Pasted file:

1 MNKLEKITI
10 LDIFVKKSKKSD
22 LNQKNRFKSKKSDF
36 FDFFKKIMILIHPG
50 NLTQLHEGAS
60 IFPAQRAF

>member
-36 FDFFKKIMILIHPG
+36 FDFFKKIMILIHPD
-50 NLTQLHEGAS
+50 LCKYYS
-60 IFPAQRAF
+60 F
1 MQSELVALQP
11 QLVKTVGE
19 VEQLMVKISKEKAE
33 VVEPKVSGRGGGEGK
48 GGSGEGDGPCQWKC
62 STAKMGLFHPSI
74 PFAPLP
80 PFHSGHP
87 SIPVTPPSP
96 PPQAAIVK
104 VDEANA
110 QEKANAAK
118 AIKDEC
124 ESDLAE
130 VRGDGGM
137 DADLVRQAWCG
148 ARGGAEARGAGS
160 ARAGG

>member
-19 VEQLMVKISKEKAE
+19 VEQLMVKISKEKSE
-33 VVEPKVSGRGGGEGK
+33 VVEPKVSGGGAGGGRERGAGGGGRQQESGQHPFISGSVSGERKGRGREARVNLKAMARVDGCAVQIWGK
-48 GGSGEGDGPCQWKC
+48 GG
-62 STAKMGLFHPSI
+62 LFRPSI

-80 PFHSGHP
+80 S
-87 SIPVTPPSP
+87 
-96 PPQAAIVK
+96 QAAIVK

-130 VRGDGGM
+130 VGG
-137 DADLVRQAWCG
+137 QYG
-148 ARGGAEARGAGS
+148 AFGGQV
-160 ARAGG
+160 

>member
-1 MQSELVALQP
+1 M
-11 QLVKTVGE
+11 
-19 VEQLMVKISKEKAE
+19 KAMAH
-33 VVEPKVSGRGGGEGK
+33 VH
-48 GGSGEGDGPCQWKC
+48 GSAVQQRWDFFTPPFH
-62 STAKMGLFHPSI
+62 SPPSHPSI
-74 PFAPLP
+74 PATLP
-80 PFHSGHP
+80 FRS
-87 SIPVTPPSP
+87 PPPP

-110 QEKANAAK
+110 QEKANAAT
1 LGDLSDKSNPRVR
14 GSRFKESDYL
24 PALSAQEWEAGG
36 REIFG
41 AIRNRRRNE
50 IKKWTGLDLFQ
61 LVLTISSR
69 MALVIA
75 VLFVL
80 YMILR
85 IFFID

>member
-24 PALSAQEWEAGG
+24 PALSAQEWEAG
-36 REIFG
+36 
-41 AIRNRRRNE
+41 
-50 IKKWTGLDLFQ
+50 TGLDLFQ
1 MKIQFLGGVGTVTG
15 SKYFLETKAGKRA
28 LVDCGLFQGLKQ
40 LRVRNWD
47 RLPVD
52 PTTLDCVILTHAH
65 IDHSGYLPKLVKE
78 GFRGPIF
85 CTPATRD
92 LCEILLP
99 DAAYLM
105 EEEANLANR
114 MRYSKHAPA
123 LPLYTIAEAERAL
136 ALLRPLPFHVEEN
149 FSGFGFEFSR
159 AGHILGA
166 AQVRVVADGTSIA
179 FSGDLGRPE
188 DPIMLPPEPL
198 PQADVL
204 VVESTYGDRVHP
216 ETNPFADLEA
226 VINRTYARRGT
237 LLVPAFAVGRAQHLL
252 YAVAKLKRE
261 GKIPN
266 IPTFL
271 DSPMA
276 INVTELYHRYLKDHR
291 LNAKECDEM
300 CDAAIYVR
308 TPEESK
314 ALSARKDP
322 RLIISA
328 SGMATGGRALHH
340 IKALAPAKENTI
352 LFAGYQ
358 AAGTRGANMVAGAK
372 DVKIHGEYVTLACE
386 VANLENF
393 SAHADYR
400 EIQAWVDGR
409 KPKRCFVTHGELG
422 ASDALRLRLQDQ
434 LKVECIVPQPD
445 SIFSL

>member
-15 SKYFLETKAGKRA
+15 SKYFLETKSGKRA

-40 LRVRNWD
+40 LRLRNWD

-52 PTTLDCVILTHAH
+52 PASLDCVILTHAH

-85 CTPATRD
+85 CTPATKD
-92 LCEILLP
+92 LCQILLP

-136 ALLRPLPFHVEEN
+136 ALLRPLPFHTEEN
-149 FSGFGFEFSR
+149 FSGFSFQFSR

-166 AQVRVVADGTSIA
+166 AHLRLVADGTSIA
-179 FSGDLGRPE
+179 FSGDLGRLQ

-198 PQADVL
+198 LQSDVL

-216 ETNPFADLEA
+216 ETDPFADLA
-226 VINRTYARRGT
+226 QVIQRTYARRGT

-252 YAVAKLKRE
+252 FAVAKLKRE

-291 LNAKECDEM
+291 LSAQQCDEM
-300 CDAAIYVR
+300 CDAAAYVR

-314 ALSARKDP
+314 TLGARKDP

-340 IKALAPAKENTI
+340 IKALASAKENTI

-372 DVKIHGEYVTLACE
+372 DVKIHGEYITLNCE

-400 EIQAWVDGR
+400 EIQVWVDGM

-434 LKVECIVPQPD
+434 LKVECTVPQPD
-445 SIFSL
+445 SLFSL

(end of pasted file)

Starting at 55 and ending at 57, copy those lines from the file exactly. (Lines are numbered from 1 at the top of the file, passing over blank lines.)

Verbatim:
>member
-1 MQSELVALQP
+1 M